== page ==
Numerous research papers have provided evidence that corporate insiders’ purchases deliver superior returns over a long-term investment spectrum. After the enacment of the Sarbones-Oxley Act more than ten years ago, corporate insiders are required to report changes in ownership to the U.S. Securities and Exchange Commission within two business days, which enables non-insiders to imitate their trades in a timely manner and generate superior returns along with them. While insider buying bears more relevant information than insider selling, which seems to be quite logical given that insiders may sell stock for a wide array of reasons unrelated to their companies’ prospects. Even so, this type of activity should not be overlooked by any means. Instead, insider selling activity should be more closely examined so as to diminish the likelihood of false interpretations. It is true that insider sales may fail to provide accurate signals to predict future stock price depreciation, but correct interpretations of these trades may save an average investor hundreds or thousands dollars. With this in mind, let’s now take a thorough look at the insider selling activity registered by three U.S-listed companies and attempt to find out the reasoning behind their insiders’ moves.
Prior to discussing the insider trading activity, let’s make you familiar with what Insider Monkey does besides providing high-quality articles. We track hedge funds and prominent investors because our research has shown that historically their stock picks delivered superior risk-adjusted returns. This is especially true in the small-cap space. The 50 most popular large-cap stocks among hedge funds had a monthly alpha of about six basis points per month between 1999 and 2012; however the 15 most popular small-cap stocks delivered a monthly alpha of 80 basis points during the same period. This means investors would have generated ten percentage points of alpha per year simply by imitating hedge funds’ top 15 small-cap ideas. We have been tracking the performance of these stocks since the end of August 2012 in real time and these stocks have beaten the market by 53 percentage points (102% return vs. S&P 500’s 48.7% gain) over the last three-plus years (see more details here).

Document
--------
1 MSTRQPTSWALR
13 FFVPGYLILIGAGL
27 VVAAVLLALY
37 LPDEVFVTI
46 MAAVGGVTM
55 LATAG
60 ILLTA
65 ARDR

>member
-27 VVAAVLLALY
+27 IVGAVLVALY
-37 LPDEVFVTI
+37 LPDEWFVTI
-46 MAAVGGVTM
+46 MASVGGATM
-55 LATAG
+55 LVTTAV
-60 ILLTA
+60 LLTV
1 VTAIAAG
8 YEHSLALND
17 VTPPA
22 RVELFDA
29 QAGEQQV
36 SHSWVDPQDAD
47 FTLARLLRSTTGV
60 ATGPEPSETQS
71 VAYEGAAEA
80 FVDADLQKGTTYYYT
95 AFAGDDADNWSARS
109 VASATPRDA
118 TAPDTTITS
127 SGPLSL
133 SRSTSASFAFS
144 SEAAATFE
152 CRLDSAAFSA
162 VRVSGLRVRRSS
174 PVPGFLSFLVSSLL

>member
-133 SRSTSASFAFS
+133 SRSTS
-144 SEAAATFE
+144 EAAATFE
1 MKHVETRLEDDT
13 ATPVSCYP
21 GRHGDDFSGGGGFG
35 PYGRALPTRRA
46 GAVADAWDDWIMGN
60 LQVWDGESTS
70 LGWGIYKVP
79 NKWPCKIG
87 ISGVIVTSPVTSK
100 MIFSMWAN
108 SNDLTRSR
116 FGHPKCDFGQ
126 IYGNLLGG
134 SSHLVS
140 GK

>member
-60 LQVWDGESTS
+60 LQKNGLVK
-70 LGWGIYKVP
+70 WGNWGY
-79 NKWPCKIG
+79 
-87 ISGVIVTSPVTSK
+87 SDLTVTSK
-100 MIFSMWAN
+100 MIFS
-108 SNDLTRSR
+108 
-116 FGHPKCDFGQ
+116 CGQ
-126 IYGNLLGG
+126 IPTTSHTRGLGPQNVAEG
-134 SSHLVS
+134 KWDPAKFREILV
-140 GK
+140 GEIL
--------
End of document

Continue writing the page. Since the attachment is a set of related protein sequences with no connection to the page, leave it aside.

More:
Getting back to the insider trading activity, Align Technology Inc. (NASDAQ:ALGN) is one of the companies that registered heavy insider selling this week. Chief Financial Officer David L. White sold 8,426 shares on Tuesday at a weighted average sale price of $66.85 and offered 3,000 shares as a bona-fide gift on Wednesday. Following these transactions, the CFO currently holds an ownership stake of 5,636 shares. Jennifer M. Erfurth, Vice President of Global Human Resources at Align Technology, unloaded 6,198 shares on Wednesday at a weighted average price of $66.04, leaving her with just 686 shares. It appears that these insiders are playing the buy-low, sell-high game, as the stock is up by more than 17% year-to-date, thanks to its stronger-than-expected third-quarter earnings report. The leader in modern clear aligner orthodontics reported earnings per share of $0.34 on revenue of $207.64 million, compared to EPS of $0.47 on revenue of $189.88 million posted a year ago. James Crichton’s Hitchwood Capital Management acquired a 1.2 million-share stake in Align Technology Inc. (NASDAQ:ALGN) during the second quarter, making it one of the largest shareholders of the company within our database.
On the next page of the article, we disclose the insider selling activity that has occurred at Syntel Inc. (NASDAQ:SYNT) and Knoll Inc. (NYSE:KNL).